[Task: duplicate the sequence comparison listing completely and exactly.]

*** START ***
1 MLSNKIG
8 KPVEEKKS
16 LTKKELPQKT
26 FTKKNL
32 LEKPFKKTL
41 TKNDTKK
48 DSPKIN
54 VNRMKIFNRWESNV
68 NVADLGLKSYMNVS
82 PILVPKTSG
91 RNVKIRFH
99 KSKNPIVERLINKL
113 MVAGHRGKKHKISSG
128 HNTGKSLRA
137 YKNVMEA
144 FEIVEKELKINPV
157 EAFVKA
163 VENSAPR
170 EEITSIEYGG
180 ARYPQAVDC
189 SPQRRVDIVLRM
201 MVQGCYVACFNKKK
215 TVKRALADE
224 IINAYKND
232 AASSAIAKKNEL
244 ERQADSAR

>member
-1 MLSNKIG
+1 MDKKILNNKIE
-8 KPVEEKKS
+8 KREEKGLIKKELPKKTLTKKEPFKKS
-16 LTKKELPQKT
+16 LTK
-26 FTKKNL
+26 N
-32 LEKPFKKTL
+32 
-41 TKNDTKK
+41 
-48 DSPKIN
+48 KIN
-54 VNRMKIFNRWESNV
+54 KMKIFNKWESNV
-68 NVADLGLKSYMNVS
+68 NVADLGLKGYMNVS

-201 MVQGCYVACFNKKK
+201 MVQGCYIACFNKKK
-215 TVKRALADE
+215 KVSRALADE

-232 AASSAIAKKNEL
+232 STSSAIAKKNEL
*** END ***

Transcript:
1 MLSNKIG
8 KPVEEKKS
16 LTKKELPQKT
26 FTKKNL
32 LEKPFKKTL
41 TKNDTKK
48 DSPKIN
54 VNRMKIFNRWESNV
68 NVADLGLKSYMNVS
82 PILVPKTSG
91 RNVKIRFH
99 KSKNPIVERLINKL
113 MVAGHRGKKHKISSG
128 HNTGKSLRA
137 YKNVMEA
144 FEIVEKELKINPV
157 EAFVKA
163 VENSAPR
170 EEITSIEYGG
180 ARYPQAVDC
189 SPQRRVDIVLRM
201 MVQGCYVACFNKKK
215 TVKRALADE
224 IINAYKND
232 AASSAIAKKNEL
244 ERQADSAR

>member
-1 MLSNKIG
+1 MDKKILNNKIE
-8 KPVEEKKS
+8 KREEKGLIKKELPKKTLTKKEPFKKS
-16 LTKKELPQKT
+16 LTK
-26 FTKKNL
+26 N
-32 LEKPFKKTL
+32 
-41 TKNDTKK
+41 
-48 DSPKIN
+48 KIN
-54 VNRMKIFNRWESNV
+54 KMKIFNKWESNV
-68 NVADLGLKSYMNVS
+68 NVADLGLKGYMNVS

-201 MVQGCYVACFNKKK
+201 MVQGCYIACFNKKK
-215 TVKRALADE
+215 KVSRALADE

-232 AASSAIAKKNEL
+232 STSSAIAKKNEL